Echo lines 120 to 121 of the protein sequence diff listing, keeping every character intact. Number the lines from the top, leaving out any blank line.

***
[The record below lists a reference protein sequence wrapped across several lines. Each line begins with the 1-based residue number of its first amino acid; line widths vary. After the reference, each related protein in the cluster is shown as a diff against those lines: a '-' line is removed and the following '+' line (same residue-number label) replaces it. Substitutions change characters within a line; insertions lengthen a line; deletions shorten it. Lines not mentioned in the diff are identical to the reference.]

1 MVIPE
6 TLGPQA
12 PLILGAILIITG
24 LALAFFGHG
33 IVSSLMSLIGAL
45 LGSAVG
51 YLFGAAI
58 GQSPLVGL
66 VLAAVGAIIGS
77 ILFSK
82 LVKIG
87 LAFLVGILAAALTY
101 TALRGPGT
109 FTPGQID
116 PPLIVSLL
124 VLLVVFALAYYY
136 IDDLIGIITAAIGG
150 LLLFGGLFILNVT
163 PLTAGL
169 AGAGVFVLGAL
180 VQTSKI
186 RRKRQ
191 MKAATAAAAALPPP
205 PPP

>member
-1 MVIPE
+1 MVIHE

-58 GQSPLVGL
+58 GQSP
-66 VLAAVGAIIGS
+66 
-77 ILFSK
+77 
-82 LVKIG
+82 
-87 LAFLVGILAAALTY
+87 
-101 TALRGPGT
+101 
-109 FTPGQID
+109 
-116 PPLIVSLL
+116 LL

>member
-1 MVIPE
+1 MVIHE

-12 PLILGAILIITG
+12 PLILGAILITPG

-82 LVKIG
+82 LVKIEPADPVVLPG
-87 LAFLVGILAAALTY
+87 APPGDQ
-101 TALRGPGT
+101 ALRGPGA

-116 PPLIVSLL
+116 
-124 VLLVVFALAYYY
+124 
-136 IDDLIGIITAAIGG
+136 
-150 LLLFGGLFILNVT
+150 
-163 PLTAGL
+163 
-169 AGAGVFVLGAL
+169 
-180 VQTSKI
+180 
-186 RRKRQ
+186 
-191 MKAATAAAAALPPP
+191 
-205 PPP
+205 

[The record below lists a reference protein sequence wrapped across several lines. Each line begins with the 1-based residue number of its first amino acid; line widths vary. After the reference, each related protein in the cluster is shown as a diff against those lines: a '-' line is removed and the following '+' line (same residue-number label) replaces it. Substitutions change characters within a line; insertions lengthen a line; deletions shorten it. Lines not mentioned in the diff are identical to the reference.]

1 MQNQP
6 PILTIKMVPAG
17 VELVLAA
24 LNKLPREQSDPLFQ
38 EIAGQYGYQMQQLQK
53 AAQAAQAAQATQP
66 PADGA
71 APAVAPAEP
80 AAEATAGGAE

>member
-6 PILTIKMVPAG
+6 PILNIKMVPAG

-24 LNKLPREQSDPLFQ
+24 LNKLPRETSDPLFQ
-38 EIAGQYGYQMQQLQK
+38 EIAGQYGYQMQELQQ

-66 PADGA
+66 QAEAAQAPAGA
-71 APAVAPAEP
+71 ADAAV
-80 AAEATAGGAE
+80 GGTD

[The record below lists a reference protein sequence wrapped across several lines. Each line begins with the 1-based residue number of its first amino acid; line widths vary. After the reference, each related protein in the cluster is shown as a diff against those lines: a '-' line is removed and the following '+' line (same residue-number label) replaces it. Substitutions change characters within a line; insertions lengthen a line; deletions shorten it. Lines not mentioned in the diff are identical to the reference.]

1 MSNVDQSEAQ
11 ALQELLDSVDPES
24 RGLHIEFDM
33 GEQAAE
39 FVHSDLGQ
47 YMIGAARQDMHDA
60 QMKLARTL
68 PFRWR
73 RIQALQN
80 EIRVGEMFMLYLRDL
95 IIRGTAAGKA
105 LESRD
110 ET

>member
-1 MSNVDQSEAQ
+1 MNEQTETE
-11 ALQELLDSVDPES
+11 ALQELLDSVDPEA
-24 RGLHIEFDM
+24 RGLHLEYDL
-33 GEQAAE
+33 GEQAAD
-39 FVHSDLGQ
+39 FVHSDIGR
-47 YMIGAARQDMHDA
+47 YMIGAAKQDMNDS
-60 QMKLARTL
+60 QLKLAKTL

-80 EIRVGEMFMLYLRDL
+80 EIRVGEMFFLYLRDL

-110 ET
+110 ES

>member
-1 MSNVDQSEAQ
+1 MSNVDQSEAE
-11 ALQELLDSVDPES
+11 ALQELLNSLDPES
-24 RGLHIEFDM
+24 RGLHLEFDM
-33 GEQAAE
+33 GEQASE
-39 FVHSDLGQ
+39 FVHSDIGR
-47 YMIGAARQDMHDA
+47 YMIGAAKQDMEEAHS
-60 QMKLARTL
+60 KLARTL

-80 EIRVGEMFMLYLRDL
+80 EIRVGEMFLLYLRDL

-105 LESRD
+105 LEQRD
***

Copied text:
-33 GEQAAE
+33 GEQAAD